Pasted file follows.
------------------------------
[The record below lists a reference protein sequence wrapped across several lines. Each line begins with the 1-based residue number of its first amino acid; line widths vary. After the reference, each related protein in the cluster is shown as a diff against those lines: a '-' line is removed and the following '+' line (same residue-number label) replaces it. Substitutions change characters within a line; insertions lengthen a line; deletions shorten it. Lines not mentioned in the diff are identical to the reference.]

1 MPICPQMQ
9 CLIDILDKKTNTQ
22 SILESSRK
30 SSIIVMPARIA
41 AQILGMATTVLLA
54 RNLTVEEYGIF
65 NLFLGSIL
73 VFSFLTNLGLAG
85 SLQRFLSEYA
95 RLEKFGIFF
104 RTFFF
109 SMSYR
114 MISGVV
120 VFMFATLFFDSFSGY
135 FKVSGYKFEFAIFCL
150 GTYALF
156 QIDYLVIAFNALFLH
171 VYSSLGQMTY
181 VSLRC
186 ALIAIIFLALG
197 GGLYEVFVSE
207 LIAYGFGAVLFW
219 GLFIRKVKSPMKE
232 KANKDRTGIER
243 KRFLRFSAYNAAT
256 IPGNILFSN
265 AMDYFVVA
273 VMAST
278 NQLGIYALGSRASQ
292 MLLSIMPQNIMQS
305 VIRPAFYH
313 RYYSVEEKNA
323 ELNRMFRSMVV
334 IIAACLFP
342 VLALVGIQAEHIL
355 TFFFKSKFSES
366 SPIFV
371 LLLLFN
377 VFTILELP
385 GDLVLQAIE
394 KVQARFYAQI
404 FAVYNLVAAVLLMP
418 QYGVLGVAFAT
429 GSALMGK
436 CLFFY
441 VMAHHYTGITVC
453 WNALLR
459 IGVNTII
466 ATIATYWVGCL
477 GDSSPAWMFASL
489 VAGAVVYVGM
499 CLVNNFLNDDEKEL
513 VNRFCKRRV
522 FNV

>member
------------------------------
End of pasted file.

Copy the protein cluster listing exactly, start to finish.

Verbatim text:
[The record below lists a reference protein sequence wrapped across several lines. Each line begins with the 1-based residue number of its first amino acid; line widths vary. After the reference, each related protein in the cluster is shown as a diff against those lines: a '-' line is removed and the following '+' line (same residue-number label) replaces it. Substitutions change characters within a line; insertions lengthen a line; deletions shorten it. Lines not mentioned in the diff are identical to the reference.]

1 MPICPQMQ
9 CLIDILDKKTNTQ
22 SILESSRK
30 SSIIVMPARIA
41 AQILGMATTVLLA
54 RNLTVEEYGIF
65 NLFLGSIL
73 VFSFLTNLGLAG
85 SLQRFLSEYA
95 RLEKFGIFF
104 RTFFF
109 SMSYR
114 MISGVV
120 VFMFATLFFDSFSGY
135 FKVSGYKFEFAIFCL
150 GTYALF
156 QIDYLVIAFNALFLH
171 VYSSLGQMTY
181 VSLRC
186 ALIAIIFLALG
197 GGLYEVFVSE
207 LIAYGFGAVLFW
219 GLFIRKVKSPMKE
232 KANKDRTGIER
243 KRFLRFSAYNAAT
256 IPGNILFSN
265 AMDYFVVA
273 VMAST
278 NQLGIYALGSRASQ
292 MLLSIMPQNIMQS
305 VIRPAFYH
313 RYYSVEEKNA
323 ELNRMFRSMVV
334 IIAACLFP
342 VLALVGIQAEHIL
355 TFFFKSKFSES
366 SPIFV
371 LLLLFN
377 VFTILELP
385 GDLVLQAIE
394 KVQARFYAQI
404 FAVYNLVAAVLLMP
418 QYGVLGVAFAT
429 GSALMGK
436 CLFFY
441 VMAHHYTGITVC
453 WNALLR
459 IGVNTII
466 ATIATYWVGCL
477 GDSSPAWMFASL
489 VAGAVVYVGM
499 CLVNNFLNDDEKEL
513 VNRFCKRRV
522 FNV

>member